Abusers will use intimate data obtained from stalkerware to terrorize, manipulate, control, and—yes—incriminate victims. Now that a woman’s exercise of her reproductive liberty is soon to be, or already is, a crime in many states, abusers have even more power to extort and terrorize victims. They may threaten to disclose information about abortions unless women and girls give into their demands, including having unwanted sex or providing intimate images, both forms of sextortion. (Sextortion routinely involves threats to disclose intimate information like nude images unless victims send more images or perform sex acts in front of webcams.) If victims refuse to give into their demands (and even if they do), privacy invaders may post information about abortions online and report it to law enforcement. Two birds, one stone: the ability to humiliate, terrorize, and financially damage victims and to provide evidence to law enforcement. Exes can extinguish victims’ intimate privacy by enabling their imprisonment.


Current Legal Tools Are Inadequate to Protect Intimate Privacy


The law’s response to intimate privacy violations is inadequate, lacking a clear conception of what intimate privacy is, why its violation is wrongful, and how it inflicts serious harm upon individuals, groups, and society. Legal tools—criminal law, tort law, and consumer protection law—tackle some privacy problems, but few (if any) capture the full stakes for intimate privacy. In criminal law, privacy violations are mostly misdemeanors, which law enforcers routinely fail to pursue when reported. Criminal law is woefully underenforced when the illegality involves gendered harms, like privacy violations and sexual assault where victims are more often female and LGBTQ individuals. (Yet when the very same people are the alleged perpetrators, law enforcement eagerly investigates.) Because policymakers fail to recognize the autonomy, dignity, intimacy, and equality implications of intimate privacy violations, we have too few protections.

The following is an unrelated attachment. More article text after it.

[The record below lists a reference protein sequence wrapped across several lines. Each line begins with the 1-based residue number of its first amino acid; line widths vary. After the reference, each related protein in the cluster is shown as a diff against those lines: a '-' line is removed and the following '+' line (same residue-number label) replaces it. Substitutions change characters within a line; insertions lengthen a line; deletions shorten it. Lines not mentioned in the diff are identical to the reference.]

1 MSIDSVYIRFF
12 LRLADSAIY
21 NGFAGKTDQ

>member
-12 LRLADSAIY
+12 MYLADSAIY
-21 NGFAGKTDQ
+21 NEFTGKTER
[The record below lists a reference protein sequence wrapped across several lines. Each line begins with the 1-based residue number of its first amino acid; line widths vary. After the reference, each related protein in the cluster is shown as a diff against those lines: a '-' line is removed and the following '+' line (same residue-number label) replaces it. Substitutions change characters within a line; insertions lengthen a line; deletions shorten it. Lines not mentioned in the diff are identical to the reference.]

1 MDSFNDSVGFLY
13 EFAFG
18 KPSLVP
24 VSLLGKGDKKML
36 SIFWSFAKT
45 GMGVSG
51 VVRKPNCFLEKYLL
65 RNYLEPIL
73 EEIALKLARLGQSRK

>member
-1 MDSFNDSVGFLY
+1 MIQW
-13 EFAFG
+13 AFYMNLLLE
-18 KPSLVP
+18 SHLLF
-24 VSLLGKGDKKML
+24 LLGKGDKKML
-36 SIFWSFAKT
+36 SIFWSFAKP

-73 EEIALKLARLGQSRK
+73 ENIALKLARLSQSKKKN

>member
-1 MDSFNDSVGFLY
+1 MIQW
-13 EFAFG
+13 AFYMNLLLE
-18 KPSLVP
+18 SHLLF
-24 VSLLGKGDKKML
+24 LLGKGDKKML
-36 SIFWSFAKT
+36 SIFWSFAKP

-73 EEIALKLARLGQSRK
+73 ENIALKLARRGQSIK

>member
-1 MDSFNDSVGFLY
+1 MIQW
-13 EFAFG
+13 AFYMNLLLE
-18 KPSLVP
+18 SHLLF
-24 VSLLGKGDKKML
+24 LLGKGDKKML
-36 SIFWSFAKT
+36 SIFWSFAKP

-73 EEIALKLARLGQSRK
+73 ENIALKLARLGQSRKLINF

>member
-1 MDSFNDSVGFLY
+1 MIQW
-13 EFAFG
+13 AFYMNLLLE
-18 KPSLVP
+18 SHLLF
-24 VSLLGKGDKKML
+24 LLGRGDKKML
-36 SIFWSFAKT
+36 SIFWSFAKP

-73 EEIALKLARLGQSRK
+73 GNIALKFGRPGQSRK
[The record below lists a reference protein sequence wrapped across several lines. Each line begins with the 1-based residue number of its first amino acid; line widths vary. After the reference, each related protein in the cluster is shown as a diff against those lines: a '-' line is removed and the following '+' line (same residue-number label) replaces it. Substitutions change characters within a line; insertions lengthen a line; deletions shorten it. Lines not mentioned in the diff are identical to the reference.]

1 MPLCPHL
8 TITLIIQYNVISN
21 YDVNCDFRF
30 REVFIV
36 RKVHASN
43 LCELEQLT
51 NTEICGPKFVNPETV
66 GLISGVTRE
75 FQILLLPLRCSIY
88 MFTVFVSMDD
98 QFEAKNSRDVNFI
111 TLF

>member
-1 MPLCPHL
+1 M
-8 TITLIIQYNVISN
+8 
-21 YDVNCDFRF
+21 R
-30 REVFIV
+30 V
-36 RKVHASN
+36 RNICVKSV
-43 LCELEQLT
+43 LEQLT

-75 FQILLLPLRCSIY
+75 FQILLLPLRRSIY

A Civil Right to Intimate Privacy


Our conceptual problems are paired with practical ones. Policymakers tend to view privacy violations in silos, so they pursue reforms in a piecemeal manner. One day, proposals focus on nonconsensual pornography; the next, deepfake sex videos, still another, the confidentiality of people’s COVID statuses; and so on. To the extent that the law is updated, the reforms are often overly narrow.


The conceptual and practical problems compound. When reforms make their way into law, they don’t fully capture the wrongs done and the harms suffered. As a result, they are ineffective and weak. Without the proper conceptual apparatus, lawmakers have an easier time walking away from reform efforts. Far too many times, federal and state lawmakers have told my CCRI [Cyber Civil Rights Initiative] colleague Mary Anne Franks and I that they tried, but, alas, could not get sufficient support. We are left with deficient and outdated laws. We need lawmakers to treat the constellation of intimate privacy violations—such as stalkerware, sextortion, doxing, and nonconsensual disclosure of intimate data—as a single problem. We need a civil right to intimate privacy.